Crunchetti: are small and take about 3 bites for me, but if you could pop a whole one in your mouth and slowly melt the chocolate and chew on the almond chunks or cranberries. None of the three flavours was too sweet for me. I do not like things too sweet, and these suit my sweetness level. The Cranberry with White Chocolate was very crunchy from the almonds and chewy from the cranberries. The cranberries did not overpower the flavour of the white chocolate. If you are a white chocolate person, give these a try. My preference is to dark chocolate, but I also like milk chocolate done well. The Milk Chocolate with Almonds and the Dark Chocolate with Almonds were also crunchy. I love the taste of the toasted almonds. The milk chocolate was not sweet like you get from many candy bars. I enjoyed the creaminess of the chocolate. The dark chocolate was my favourite. Besides the crunch, the chocolate was also smooth, and had it’s characteristic bitterness. I think I also detected a hint of vanilla.
Truffini: I had a chance to try the Cappuccino, Canadian Maple, Hazelnut Praline, Classic Milk, Lime Coconut, English Mint, Double Dark, Orange, Raspberry, Salted Caramel and Dark Sea Salt. Overall these truffles also were not sweet; made for an adult level of sweetness. All had a creamy texture inside. The flavours on the wrapper were as promised. I think my favourite Truffini on their own (no wine pairing) were the Cappuccino, Hazelnut Praline, Classic Milk, Dark Sea Salt, and the Double Dark flavours. I enjoyed the crunchy, milky, bitter espresso and chocolate mix of the Cappuccino; the light toasty hazelnut paired with milk chocolate of the Hazelnut Praline; the milky chocolate mixed with a creme brulee aftertaste of the Classic Milk; the salty-bitter chocolate balance of the Dark Sea Salt, and the overall high quality dark chocolate bitterness and grittiness from high percentage cacao in the Double Dark. That being said, the wine pairings brought some other chocolates to the fore.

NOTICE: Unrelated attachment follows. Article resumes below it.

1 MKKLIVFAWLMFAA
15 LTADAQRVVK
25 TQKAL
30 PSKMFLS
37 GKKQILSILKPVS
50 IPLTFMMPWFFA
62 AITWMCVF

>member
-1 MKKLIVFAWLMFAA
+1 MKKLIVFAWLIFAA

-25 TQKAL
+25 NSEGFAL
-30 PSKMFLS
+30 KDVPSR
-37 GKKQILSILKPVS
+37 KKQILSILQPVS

The three wines I tried with all these chocolates are:
- C.C. Jentsch Syrah 2014
- C.C. Jentsch Cabernet Merlot 2014 (a blend of Cabernet Franc/Sauvignon and Merlot)
- C.C. Jentsch The Chase 2013 (a Bordeaux blend)
C.C. Jentsch Cellars is located in the Oliver area of the South Okanagan and have won many medals for their wines. Stay tuned for my article on these 3 red wines, plus 3 white wines from C.C. Jentsch. Without divulging too much about my review of these three wines, I can say that they are made with a light hand. They are medium to medium minus bodied, not too tannic, have red fruit flavours, and some sweet spices (from the oak barrel aging).